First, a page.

Many job seekers are concerned about providing their Social Security numbers (SSN) when completing job applications. State laws vary on what information can be collected from applicants, and most states don't prohibit companies from asking for Social Security numbers.
However, you have the right to decide whether or not you feel comfortable giving out your Social Security number—just keep in mind that it may impact your chance of getting hired.
Why Do Employers Ask for Social Security Numbers on Applications?
Some employers (including state hiring agencies and the federal government) require applicants to list their Social Security number (SSN) when completing job applications. Employers may want your Social Security number to conduct a background check or credit check.
The Fair Credit Reporting Act regulates the use of background checks for employment. Employers must get your written permission before running a background check and must notify you about what they discover.
In addition, several states have prohibited or limited the use of credit checks for job applicants. Most employers that do conduct these checks do not do so until you are further along in the hiring process than the initial application.
When Can Employers Ask for Your Social Security Number?
Employers are permitted to ask applicants for their Social Security numbers in all states. Several states, including New York, Connecticut, and Massachusetts, require employers to put safeguards like encryption in place to protect the privacy of job seekers.
However, the Society for Human Resource Management advises employers to request Social Security numbers “only when absolutely necessary.” In practice, this means that many employers may choose to delay the request until later in the process.
Check with your State Department of Labor to learn about any restrictions for local employers requesting your Social Security number.
Your Options for Filling Out the Application
Just because you are asked for your Social Security number, does not mean you are obligated to give it out. It is important for job seekers to know that they are not legally required to provide their Social Security numbers to employers, with the exception of government and national security-related jobs or jobs that require a credit check.
With the rise of identity theft, it makes sense to be cautious when giving out your Social Security number. If the employer says giving your Social Security number is optional, you can simply choose not to give it. If it is required on the application, you can still choose not to list it if that's possible.
- Add an explanation. You may be able to explain in your application that you do not feel comfortable giving them your Social Security number at this point in the job application process. However, keep in mind that if any job listing requires your Social Security number and you do not list it, your application may not be considered.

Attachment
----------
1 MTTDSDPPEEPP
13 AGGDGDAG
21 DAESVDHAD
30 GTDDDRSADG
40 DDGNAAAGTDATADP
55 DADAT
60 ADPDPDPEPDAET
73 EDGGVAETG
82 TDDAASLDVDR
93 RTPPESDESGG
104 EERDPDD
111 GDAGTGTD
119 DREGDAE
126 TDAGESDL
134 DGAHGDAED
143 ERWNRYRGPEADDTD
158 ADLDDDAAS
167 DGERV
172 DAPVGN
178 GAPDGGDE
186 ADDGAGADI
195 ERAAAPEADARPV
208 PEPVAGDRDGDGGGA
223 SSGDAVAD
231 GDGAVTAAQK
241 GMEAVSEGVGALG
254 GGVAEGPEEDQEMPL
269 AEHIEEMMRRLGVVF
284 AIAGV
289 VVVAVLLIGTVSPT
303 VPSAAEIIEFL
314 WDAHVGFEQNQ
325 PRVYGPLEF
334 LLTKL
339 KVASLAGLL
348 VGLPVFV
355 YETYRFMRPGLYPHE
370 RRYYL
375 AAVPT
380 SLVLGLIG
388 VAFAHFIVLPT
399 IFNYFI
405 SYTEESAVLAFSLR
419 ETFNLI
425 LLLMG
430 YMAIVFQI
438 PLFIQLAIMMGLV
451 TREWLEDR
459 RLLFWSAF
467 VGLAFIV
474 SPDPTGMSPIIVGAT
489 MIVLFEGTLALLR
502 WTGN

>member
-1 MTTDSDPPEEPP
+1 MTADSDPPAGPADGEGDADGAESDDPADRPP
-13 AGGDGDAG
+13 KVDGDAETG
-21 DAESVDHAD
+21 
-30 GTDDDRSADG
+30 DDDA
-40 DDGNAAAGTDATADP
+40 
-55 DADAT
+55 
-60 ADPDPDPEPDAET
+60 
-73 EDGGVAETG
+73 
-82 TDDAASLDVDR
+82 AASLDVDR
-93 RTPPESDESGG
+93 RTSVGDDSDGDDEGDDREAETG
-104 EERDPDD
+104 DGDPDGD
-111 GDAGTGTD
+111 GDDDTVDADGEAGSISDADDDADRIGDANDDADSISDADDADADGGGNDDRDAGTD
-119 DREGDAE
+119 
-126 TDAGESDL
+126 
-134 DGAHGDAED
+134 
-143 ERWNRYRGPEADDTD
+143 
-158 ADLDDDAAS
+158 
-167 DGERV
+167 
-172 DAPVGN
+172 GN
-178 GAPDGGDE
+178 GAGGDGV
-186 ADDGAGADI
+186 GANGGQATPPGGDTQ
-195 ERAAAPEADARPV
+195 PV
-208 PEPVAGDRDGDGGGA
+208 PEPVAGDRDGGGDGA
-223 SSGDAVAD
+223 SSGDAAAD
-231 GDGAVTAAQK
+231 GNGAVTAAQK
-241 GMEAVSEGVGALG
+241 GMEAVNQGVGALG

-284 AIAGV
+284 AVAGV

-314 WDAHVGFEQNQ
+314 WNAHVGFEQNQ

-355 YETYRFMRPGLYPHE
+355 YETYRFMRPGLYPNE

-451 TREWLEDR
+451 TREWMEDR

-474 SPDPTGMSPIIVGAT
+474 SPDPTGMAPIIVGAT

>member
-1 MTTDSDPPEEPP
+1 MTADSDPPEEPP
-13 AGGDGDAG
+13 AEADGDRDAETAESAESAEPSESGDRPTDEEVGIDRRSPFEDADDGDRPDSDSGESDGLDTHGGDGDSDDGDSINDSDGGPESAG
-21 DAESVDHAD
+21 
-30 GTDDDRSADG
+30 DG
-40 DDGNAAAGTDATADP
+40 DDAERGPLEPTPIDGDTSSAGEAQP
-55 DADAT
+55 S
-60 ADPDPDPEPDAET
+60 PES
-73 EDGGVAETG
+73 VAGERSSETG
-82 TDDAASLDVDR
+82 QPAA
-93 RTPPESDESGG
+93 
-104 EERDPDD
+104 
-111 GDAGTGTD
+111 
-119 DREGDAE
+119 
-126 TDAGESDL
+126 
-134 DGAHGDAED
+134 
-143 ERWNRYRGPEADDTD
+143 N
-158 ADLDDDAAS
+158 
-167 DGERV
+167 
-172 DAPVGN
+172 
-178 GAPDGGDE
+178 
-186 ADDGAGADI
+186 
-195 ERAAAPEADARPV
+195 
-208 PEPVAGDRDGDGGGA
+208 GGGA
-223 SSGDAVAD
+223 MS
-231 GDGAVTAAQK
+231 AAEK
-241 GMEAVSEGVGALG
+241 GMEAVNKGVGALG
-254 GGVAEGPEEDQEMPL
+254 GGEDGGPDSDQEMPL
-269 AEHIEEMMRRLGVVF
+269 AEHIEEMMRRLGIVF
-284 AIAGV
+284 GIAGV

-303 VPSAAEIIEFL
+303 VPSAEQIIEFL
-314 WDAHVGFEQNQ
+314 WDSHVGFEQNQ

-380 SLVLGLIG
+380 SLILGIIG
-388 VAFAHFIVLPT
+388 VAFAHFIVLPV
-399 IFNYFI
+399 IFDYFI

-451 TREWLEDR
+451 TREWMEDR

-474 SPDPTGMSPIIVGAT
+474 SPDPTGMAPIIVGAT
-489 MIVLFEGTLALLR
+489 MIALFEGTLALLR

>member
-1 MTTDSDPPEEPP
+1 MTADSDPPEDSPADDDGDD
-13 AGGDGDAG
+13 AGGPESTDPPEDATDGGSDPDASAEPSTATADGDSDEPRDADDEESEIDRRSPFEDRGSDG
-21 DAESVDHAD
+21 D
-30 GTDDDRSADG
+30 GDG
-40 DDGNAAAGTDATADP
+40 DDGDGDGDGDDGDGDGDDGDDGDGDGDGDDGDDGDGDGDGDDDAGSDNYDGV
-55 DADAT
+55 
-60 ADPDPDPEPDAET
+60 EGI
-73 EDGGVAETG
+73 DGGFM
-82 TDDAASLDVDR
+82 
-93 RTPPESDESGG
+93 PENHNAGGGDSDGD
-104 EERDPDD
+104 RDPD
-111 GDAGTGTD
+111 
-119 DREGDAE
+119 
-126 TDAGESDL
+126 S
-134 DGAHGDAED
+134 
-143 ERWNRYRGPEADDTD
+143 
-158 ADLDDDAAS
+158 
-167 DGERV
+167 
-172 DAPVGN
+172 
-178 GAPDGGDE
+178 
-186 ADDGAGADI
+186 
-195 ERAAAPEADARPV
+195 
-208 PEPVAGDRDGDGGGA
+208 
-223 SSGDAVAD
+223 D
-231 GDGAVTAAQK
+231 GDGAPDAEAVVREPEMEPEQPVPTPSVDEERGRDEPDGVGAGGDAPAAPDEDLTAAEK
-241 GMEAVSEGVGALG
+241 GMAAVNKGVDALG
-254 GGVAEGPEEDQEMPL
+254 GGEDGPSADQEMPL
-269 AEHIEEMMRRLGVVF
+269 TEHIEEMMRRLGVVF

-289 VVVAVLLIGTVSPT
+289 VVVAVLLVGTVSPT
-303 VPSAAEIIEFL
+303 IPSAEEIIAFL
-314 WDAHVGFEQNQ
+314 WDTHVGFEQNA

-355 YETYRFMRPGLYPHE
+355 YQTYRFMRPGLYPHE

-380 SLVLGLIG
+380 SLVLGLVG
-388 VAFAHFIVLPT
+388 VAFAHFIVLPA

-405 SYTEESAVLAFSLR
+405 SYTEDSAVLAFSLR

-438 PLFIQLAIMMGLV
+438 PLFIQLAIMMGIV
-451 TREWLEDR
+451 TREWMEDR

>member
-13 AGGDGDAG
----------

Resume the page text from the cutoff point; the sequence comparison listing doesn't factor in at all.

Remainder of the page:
- You may be able to leave it blank. If you are filling out a job application, you may be able to skip the section where they ask for your SSN. Or make a notation that you would be willing to share your Social Security number once you are being seriously considered for employment.
- You could edit what you list. Another option is to list the last four digits as 0000. Of course, employers might choose to screen out applicants who do not comply with their request for information.
When You Have to List Your Social Security Number
If giving your Social Security number is a required field on an online application, leaving the answer blank may not be an option. Before filling in your Social Security number, make sure you are on the company’s legitimate site. If you are applying for the job through a job search site, consider researching or calling the company before applying to confirm that the posting is legitimate.
Tips for Avoiding Scammers
Scammers often ask for Social Security numbers as part of a fake job application or as part of the hiring process for a job that doesn't exist.
- Real employers will never ask you to send them money as part of a job application. You will not be asked to buy a kit, software, or materials for a job.
- If an employer you have never worked with or never heard of gives you a check, it is likely also a scam. Tear up the check and cease communication with the company.
- Definitely do not email your Social Security number to any prospective employer—or to anyone.
- Avoid sharing any personal information beyond your contact information. Do not include, for example, your driver’s license number and/or credit card information.
The information contained in this article is not tax or legal advice and is not a substitute for such advice. State and federal laws change frequently, and the information in this article may not reflect your own state’s laws or the most recent changes to the law. For current tax or legal advice, please consult with an accountant or an attorney.